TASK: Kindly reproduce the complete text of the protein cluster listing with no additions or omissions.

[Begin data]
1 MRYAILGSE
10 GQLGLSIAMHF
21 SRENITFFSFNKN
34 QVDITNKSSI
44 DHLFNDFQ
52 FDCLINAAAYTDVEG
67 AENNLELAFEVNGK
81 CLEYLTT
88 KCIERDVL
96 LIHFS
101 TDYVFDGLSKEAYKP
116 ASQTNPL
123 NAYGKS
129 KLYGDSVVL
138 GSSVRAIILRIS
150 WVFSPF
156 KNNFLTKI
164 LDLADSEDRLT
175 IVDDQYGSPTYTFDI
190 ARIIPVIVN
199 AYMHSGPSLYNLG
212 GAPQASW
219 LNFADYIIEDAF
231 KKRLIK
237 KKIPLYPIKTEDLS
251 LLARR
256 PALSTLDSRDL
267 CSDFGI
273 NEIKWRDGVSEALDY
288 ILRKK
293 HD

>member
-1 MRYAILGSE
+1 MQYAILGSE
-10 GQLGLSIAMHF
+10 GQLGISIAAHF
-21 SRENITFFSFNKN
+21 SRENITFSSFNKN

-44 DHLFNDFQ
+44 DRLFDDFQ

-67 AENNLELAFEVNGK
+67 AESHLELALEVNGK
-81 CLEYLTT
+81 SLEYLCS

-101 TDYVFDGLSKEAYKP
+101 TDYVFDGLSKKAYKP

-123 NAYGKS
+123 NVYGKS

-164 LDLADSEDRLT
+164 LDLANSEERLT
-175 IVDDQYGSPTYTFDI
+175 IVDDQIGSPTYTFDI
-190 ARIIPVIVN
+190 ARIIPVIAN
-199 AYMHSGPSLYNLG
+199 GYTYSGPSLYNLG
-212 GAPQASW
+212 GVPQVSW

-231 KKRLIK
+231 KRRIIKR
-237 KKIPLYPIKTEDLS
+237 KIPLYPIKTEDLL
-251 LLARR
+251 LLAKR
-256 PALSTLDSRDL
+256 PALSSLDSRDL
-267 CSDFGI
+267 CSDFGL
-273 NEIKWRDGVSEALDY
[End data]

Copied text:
1 MRYAILGSE
10 GQLGLSIAMHF
21 SRENITFFSFNKN
34 QVDITNKSSI
44 DHLFNDFQ
52 FDCLINAAAYTDVEG
67 AENNLELAFEVNGK
81 CLEYLTT
88 KCIERDVL
96 LIHFS
101 TDYVFDGLSKEAYKP
116 ASQTNPL
123 NAYGKS
129 KLYGDSVVL
138 GSSVRAIILRIS
150 WVFSPF
156 KNNFLTKI
164 LDLADSEDRLT
175 IVDDQYGSPTYTFDI
190 ARIIPVIVN
199 AYMHSGPSLYNLG
212 GAPQASW
219 LNFADYIIEDAF
231 KKRLIK
237 KKIPLYPIKTEDLS
251 LLARR
256 PALSTLDSRDL
267 CSDFGI
273 NEIKWRDGVSEALDY
288 ILRKK
293 HD

>member
-1 MRYAILGSE
+1 MQYAILGSE
-10 GQLGLSIAMHF
+10 GQLGISIAAHF
-21 SRENITFFSFNKN
+21 SRENITFSSFNKN

-44 DHLFNDFQ
+44 DRLFDDFQ

-67 AENNLELAFEVNGK
+67 AESHLELALEVNGK
-81 CLEYLTT
+81 SLEYLCS

-101 TDYVFDGLSKEAYKP
+101 TDYVFDGLSKKAYKP

-123 NAYGKS
+123 NVYGKS

-164 LDLADSEDRLT
+164 LDLANSEERLT
-175 IVDDQYGSPTYTFDI
+175 IVDDQIGSPTYTFDI
-190 ARIIPVIVN
+190 ARIIPVIAN
-199 AYMHSGPSLYNLG
+199 GYTYSGPSLYNLG
-212 GAPQASW
+212 GVPQVSW

-231 KKRLIK
+231 KRRIIKR
-237 KKIPLYPIKTEDLS
+237 KIPLYPIKTEDLL
-251 LLARR
+251 LLAKR
-256 PALSTLDSRDL
+256 PALSSLDSRDL
-267 CSDFGI
+267 CSDFGL
-273 NEIKWRDGVSEALDY